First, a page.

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Take My Wife -- Please? Well, Not Quite.

By William Booth
Washington Post Staff Writer
Monday, January 24, 2005; Page C01

PARK CITY, Utah, Jan. 23 -- Saturday night's premiere of "The Aristocrats" was so packed that even the producers of the movie had trouble getting in, but when filmmakers Paul Provenza and Penn Jillette (Penn being the larger, talkier half of the magic act Penn & Teller) finally introduced their offering, they looked a little nervous.

Even the notes for the Sundance Film Festival warned, "This is one of the most shocking, and perhaps for some, offensive films you will ever see." "So, ahh, strap in and just have a good time," said Provenza, who suggested that the film was really about love and joy -- and 89 minutes of the most scatological, filthy, disgusting humor imaginable. The prison sentence has not yet been handed down for the crimes against nature herein described by 100 comics, including Drew Carey, Phyllis Diller, Jon Stewart, Richard Lewis, Jason Alexander, Steven Wright, Robin Williams, Don Rickles, Paul Reiser and the cartoon kids from "South Park."

Filmmakers Paul Provenza, right, and Penn Jillette at the Sundance festival. (Kevork Djansezian For The Washington Post)

Plus Billy the Mime, a pair of jugglers, Carrot Top, a ventriloquist and his racist, misogynistic dummy, and the Smothers Brothers.

Okay, kids. Now. Hand. Mommy. The newspaper.

"The Aristocrats" is a documentary about a single joke -- a joke that has circulated among comics since at least the days of vaudeville, and, as Provenza likes to imagine, maybe back to Will Shakespeare getting wiggy in a bawdyhouse in Elizabethan England.

Yet this joke is kind of a secret handshake among comedians, downright Masonic, Da Vinci Code stuff, rarely performed in public, told instead in delis, greenrooms, bars. It is a 4-in-the-morning joke. It is a joke that would make gangsta rappers blush.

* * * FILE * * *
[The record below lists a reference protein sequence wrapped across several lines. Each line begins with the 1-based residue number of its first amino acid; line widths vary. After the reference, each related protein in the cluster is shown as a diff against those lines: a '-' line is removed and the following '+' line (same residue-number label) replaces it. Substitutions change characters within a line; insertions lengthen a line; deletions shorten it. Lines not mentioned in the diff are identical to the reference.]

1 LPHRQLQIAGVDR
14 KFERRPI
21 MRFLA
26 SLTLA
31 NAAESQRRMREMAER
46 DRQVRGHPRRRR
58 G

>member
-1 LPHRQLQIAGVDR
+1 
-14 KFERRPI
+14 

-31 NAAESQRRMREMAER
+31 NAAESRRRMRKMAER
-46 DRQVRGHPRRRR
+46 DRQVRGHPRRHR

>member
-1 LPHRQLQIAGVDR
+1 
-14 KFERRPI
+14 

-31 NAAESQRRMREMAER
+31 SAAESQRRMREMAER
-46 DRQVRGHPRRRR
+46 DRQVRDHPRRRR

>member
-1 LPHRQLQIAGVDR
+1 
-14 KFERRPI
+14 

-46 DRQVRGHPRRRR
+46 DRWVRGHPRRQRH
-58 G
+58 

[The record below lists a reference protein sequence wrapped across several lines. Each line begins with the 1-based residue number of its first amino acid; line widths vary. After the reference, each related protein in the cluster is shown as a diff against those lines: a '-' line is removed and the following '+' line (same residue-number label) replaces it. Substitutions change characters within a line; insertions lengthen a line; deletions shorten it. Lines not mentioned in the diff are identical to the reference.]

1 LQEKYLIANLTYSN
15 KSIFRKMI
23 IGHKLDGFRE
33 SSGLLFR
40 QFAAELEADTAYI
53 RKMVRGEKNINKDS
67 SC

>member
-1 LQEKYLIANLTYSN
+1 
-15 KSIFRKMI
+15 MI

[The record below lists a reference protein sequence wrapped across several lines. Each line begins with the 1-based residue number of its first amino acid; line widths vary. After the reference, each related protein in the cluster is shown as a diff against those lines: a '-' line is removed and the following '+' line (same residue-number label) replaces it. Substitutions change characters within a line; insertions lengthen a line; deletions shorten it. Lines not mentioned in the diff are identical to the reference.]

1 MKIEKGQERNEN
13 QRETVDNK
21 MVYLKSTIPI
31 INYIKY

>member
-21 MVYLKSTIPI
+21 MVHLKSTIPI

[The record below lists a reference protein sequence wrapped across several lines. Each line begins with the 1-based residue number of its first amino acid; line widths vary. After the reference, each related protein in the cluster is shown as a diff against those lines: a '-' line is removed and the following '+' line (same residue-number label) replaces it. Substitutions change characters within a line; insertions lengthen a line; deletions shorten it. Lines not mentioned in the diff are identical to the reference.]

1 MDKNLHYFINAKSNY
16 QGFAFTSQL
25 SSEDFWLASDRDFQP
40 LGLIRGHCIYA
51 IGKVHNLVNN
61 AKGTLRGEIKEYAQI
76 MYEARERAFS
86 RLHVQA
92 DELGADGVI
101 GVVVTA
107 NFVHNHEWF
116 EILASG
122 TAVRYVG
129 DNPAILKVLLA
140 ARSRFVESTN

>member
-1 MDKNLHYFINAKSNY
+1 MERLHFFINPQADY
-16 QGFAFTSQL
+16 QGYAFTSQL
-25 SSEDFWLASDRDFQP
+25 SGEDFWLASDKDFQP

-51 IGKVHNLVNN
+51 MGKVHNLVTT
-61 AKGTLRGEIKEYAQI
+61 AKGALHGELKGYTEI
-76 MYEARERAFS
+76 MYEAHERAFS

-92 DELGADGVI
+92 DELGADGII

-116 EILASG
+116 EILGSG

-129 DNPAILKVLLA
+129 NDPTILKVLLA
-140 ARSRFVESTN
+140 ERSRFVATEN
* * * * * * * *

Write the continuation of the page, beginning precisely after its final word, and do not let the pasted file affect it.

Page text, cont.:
All right, this is the joke: A performer walks into a talent agent's office and says, wow, does he have an act, a family act. This is the setup. It is always the same. But then the joke teller proceeds to improvise, describing -- sometimes for many, many minutes -- the father, mother, kids, pets, grandparents, and their despicable, degrading, horrible acts of interfamilial, mmm, inappropriateness.

It is like the Kama Sutra penned by the Horned One. A cruise to the Ninth Circle of Hell.

At the end of the joke -- and this part is always the same, too -- the talent agent asks: "So what do you call this act?" And the punch line is: "The Aristocrats."

Are the tellings sick? Oh, gentle reader, if we could rewind the mini-cassette tape in our minds and punch ERASE, we might. There are bodily functionalities we were not aware of. The mathematical combinations, people.

But more to the point, is it funny? Therein lies the rub.

At the premiere, a dozen attendees walked out. Others simply endured.

Yet a hundred more were so afflicted by paroxysms of laughter that they were gripping their chests and begging to be given a moment to breathe before their aortal seizures became mortal.

Kevin Pollack told the joke imitating Christopher Walken. Hank Azaria did it in a Russian accent. Andy Richter told the joke to his infant son who was wearing a Santa suit (the baby too young to understand a word). Billy the Mime acted out the joke on a boardwalk. Eric Idle did an English riff. Merrill Markoe an artistic take. Mario Cantone went for gay Italian. Richard Lewis neurotic. Judy Gold, who was pregnant at the time, did hers with pregnant people. Robin Williams wore sunglasses and did his version on the beach, while Drew Carey did his on the set (off air, of course) of his TV sitcom.

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